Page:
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Will Breast Milk Be a New Superfood of The Future?

Mother’s milk isn’t just for babies anymore. Global chemical giants DowDuPont and BASF are investing millions to ramp up production of an indigestible sugar found naturally in breast milk.

Infant formula makers like Nestle can’t get enough of the synthetic ingredient. Now the companies are eyeing a potentially bigger customer: adults. DuPont estimates the annual market could reach $1 billion.

Human milk oligosaccharide is the third most common solid in breast milk, after lactose and fat. HMO (Health maintenance organization) escapes digestion, allowing it to reach the colon where it feeds beneficial bacteria.

HMOs may explain why breastfed babies tend to fare better than formula-fed, said Rachael Buck, who leads HMO research at Similac formula-maker Abbott Laboratories. “It’s just been a fascinating treasure trove of benefits that we’ve uncovered,’’ Buck said.

In babies, HMOs strengthen the developing immune system, helping fight infection and inflammation while aiding brain development, according to early research. New studies show those benefits may extend to people of all ages, fitting neatly into consumers’ growing fascination with probiotics —the “good” bacteria that can help keep a human body healthy.

Synthetic HMOs come from the formula industry’s quest to manufacture a breastmilk substitute that’s as close to the real thing as possible. The purported benefits are still viewed with scepticism by some in the scientific community — especially when they come at a premium price.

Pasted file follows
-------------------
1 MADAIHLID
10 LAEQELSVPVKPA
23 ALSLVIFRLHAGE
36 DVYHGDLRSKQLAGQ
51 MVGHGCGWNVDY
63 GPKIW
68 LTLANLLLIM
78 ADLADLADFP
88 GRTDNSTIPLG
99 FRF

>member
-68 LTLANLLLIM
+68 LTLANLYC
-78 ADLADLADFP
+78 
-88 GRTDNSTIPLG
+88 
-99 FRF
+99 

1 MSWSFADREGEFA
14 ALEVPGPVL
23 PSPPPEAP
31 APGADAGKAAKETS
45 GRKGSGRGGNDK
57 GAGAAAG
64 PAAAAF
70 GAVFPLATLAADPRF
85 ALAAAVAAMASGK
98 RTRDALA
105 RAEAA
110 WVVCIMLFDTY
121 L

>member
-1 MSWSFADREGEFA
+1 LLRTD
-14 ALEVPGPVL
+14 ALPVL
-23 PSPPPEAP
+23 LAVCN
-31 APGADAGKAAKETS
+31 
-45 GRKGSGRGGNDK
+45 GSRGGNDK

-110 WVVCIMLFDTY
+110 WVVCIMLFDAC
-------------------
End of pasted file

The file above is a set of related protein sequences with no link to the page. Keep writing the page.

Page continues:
Commercial production is typically accomplished through a fermentation process using giant vats filled with microbes genetically engineered to produce specific HMO varieties, such as 2’FL. “Our aim is to expand on our scientific know-how on specific health functions of HMOs to adults as well,” said Stefan Ruedenauer, BASF director of human nutrition research and development.

HMOs are known as prebiotics, nourishing desirable microorganisms that occur naturally or from probiotics.

DuPont is marketing its 2’FL HMO, branded as CARE4U, to consumer manufacturers who can use it in adult supplements for digestive and immune health, said Ratna Mukherjea, global research and development leader at DuPont.
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